Two recent summers in Wisconsin took us from the freezer to the fryer. In 1992, following the eruption of Mount Pinatubo in the Philippines, huge amounts of volcanic ash were suspended in a band that spread worldwide. That summer, it was too cold in my Madison garden for sweet corn to produce cobs – an average temperature of only 65.5 F; a full four degrees below the norm. Only the summer of 1915 was colder since records have been kept. On the other hand, the summer of 1995 was the warmest on record in Madison with an average temperature of 74.6 F.
Drought and flood years are equally memorable. You may remember back to 1988 when the state was so dry that the Mississippi River had too little flow to sustain boat traffic. If you lived through them, the Dust Bowl years coupled with the Great Depression caused major migrations from the Great Plains states.
The weather can be downright devastating when several unusual seasons follow back to back. The great floods of the summer of 1993 took their toll following almost 16 inches of rain. The stage for disaster had been set by high rainfall in 1991 and a cold summer in 1992, which lowered evaporation and raised groundwater levels. This was followed by a wet spring in 1993 when 10.41 inches of rain fell in the Midwest. The ground was simply saturated. The additional 16 inches of rain that summer could not soak into soil fast enough. It cascaded down slopes and waterways, flooding out low lands and river valleys. We actually had more rain in the summer of 1980 (16.24 inches), but those storms followed a dry spring. Consequently, few areas flooded.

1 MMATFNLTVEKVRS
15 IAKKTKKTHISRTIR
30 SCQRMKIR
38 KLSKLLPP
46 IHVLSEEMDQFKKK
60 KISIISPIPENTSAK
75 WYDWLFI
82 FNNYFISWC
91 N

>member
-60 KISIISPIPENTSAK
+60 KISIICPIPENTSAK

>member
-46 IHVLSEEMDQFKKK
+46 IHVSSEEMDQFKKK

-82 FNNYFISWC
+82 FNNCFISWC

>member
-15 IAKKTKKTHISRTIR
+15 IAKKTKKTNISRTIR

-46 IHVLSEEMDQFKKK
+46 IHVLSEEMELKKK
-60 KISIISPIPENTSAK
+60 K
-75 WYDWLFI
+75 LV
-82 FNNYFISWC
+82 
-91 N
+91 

After tracking the weather year to year for 105 years, hindsight provides some trends. Wisconsin's mean temperatures can be divided into four periods: the 1890s through 1920s when temperatures fluctuated both above and below the mean temperature; the 1930s, '40s and early '50s when temperatures were consistently above normal; the late 1950s through the early '80s when temperatures were consistently below normal; and the late '80s through the present when temperatures appear to fluctuate above and below the norm again.